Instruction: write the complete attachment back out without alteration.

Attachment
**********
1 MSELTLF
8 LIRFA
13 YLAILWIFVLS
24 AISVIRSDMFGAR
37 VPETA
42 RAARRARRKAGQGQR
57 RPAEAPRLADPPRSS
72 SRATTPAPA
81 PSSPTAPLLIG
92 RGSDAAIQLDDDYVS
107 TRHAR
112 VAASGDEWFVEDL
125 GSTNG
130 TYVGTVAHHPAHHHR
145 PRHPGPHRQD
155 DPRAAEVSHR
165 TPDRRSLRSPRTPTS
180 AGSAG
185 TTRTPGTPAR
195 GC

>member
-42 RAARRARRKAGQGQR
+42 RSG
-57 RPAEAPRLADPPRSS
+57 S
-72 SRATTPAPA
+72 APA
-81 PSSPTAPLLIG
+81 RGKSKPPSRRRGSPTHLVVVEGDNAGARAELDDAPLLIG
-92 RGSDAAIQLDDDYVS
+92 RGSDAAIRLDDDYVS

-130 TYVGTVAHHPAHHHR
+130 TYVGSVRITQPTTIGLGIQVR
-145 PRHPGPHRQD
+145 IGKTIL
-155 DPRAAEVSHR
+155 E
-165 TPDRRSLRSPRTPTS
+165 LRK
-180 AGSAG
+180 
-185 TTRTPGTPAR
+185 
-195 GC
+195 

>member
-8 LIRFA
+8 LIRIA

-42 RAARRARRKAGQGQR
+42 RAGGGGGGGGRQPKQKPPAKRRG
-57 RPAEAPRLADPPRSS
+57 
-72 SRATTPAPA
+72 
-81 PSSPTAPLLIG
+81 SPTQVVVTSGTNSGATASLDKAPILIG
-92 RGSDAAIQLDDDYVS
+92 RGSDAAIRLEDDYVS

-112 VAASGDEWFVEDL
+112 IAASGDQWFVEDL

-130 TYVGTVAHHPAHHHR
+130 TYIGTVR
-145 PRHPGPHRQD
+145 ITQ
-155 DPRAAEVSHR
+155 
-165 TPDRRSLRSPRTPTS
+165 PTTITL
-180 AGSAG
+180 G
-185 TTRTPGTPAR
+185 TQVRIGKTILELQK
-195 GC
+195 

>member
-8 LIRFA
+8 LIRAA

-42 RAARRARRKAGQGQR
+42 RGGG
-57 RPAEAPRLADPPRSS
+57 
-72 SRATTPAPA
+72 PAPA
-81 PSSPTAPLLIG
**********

1 MSELTLF
8 LIRFA
13 YLAILWIFVLS
24 AISVIRSDMFGAR
37 VPETA
42 RAARRARRKAGQGQR
57 RPAEAPRLADPPRSS
72 SRATTPAPA
81 PSSPTAPLLIG
92 RGSDAAIQLDDDYVS
107 TRHAR
112 VAASGDEWFVEDL
125 GSTNG
130 TYVGTVAHHPAHHHR
145 PRHPGPHRQD
155 DPRAAEVSHR
165 TPDRRSLRSPRTPTS
180 AGSAG
185 TTRTPGTPAR
195 GC

>member
-42 RAARRARRKAGQGQR
+42 RSG
-57 RPAEAPRLADPPRSS
+57 S
-72 SRATTPAPA
+72 APA
-81 PSSPTAPLLIG
+81 RGKSKPPSRRRGSPTHLVVVEGDNAGARAELDDAPLLIG
-92 RGSDAAIQLDDDYVS
+92 RGSDAAIRLDDDYVS

-130 TYVGTVAHHPAHHHR
+130 TYVGSVRITQPTTIGLGIQVR
-145 PRHPGPHRQD
+145 IGKTIL
-155 DPRAAEVSHR
+155 E
-165 TPDRRSLRSPRTPTS
+165 LRK
-180 AGSAG
+180 
-185 TTRTPGTPAR
+185 
-195 GC
+195 

>member
-8 LIRFA
+8 LIRIA

-42 RAARRARRKAGQGQR
+42 RAGGGGGGGGRQPKQKPPAKRRG
-57 RPAEAPRLADPPRSS
+57 
-72 SRATTPAPA
+72 
-81 PSSPTAPLLIG
+81 SPTQVVVTSGTNSGATASLDKAPILIG
-92 RGSDAAIQLDDDYVS
+92 RGSDAAIRLEDDYVS

-112 VAASGDEWFVEDL
+112 IAASGDQWFVEDL

-130 TYVGTVAHHPAHHHR
+130 TYIGTVR
-145 PRHPGPHRQD
+145 ITQ
-155 DPRAAEVSHR
+155 
-165 TPDRRSLRSPRTPTS
+165 PTTITL
-180 AGSAG
+180 G
-185 TTRTPGTPAR
+185 TQVRIGKTILELQK
-195 GC
+195 

>member
-8 LIRFA
+8 LIRAA

-42 RAARRARRKAGQGQR
+42 RGGG
-57 RPAEAPRLADPPRSS
+57 
-72 SRATTPAPA
+72 PAPA
-81 PSSPTAPLLIG